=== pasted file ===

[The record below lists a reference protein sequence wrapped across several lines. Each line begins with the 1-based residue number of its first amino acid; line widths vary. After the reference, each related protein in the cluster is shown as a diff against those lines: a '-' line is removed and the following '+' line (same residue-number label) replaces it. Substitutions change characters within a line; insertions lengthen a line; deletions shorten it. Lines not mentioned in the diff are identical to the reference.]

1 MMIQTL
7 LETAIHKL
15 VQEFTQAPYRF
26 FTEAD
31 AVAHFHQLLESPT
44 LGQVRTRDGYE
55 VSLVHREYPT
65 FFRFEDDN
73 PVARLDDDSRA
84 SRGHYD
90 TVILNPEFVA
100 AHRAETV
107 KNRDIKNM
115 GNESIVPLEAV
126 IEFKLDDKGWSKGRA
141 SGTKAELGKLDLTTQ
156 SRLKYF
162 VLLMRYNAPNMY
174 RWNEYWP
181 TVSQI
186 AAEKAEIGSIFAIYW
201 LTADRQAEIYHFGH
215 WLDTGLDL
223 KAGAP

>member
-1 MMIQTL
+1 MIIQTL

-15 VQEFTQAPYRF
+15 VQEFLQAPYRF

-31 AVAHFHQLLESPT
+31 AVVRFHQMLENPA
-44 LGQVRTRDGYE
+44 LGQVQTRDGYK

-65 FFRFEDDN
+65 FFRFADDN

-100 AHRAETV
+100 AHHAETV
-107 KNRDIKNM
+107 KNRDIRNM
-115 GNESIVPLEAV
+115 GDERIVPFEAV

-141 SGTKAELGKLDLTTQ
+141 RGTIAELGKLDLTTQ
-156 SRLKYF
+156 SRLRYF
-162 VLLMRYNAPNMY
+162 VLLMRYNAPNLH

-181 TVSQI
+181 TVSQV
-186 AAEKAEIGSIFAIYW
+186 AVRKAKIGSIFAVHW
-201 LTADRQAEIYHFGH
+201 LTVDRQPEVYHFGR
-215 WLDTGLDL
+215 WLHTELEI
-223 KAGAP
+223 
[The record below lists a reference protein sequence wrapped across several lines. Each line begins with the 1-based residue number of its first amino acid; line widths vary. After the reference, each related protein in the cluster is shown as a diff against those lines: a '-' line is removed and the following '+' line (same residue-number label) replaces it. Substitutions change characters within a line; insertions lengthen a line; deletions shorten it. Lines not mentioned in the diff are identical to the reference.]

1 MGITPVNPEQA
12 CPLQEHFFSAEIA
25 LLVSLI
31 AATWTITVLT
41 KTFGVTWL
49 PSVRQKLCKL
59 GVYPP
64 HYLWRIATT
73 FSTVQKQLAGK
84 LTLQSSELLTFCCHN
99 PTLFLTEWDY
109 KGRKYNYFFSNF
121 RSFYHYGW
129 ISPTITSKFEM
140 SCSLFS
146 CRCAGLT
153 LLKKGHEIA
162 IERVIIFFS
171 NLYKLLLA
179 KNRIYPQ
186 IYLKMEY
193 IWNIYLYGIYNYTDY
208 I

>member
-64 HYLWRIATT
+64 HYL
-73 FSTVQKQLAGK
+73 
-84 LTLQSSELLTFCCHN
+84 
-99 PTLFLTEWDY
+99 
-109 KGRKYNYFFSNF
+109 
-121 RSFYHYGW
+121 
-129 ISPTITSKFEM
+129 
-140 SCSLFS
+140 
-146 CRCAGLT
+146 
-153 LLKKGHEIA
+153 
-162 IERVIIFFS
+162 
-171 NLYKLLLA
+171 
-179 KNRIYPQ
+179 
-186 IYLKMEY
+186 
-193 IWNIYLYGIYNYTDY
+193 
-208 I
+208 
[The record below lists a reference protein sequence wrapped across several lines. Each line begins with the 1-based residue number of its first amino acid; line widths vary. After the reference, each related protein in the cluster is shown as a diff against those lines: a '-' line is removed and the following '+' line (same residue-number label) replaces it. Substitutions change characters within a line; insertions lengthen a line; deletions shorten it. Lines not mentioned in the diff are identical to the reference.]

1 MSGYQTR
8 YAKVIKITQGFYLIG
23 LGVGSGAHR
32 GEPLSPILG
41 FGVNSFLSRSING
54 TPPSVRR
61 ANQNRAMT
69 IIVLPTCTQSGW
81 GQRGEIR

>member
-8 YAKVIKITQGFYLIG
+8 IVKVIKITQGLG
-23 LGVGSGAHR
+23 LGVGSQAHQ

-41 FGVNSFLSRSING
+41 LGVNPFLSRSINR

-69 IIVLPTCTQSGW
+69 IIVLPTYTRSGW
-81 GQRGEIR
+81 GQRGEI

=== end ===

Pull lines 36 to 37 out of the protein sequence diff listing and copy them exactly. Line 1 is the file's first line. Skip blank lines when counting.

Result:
+65 FFRFADDN

-100 AHRAETV